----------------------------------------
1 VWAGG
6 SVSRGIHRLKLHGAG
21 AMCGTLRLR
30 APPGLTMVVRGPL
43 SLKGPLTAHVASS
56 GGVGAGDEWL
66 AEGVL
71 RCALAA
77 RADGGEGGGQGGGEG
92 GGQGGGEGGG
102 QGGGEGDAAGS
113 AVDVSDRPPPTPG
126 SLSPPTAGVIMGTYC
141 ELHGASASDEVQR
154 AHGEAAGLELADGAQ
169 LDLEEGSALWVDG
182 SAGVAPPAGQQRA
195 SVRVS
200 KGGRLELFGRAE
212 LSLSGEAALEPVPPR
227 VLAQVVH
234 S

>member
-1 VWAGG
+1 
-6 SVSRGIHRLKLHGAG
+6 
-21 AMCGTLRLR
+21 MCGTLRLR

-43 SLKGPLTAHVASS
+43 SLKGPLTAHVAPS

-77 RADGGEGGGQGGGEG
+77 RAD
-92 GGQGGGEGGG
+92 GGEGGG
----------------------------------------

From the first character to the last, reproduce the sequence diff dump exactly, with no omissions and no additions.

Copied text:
1 VWAGG
6 SVSRGIHRLKLHGAG
21 AMCGTLRLR
30 APPGLTMVVRGPL
43 SLKGPLTAHVASS
56 GGVGAGDEWL
66 AEGVL
71 RCALAA
77 RADGGEGGGQGGGEG
92 GGQGGGEGGG
102 QGGGEGDAAGS
113 AVDVSDRPPPTPG
126 SLSPPTAGVIMGTYC
141 ELHGASASDEVQR
154 AHGEAAGLELADGAQ
169 LDLEEGSALWVDG
182 SAGVAPPAGQQRA
195 SVRVS
200 KGGRLELFGRAE
212 LSLSGEAALEPVPPR
227 VLAQVVH
234 S

>member
-1 VWAGG
+1 
-6 SVSRGIHRLKLHGAG
+6 
-21 AMCGTLRLR
+21 MCGTLRLR

-43 SLKGPLTAHVASS
+43 SLKGPLTAHVAPS

-77 RADGGEGGGQGGGEG
+77 RAD
-92 GGQGGGEGGG
+92 GGEGGG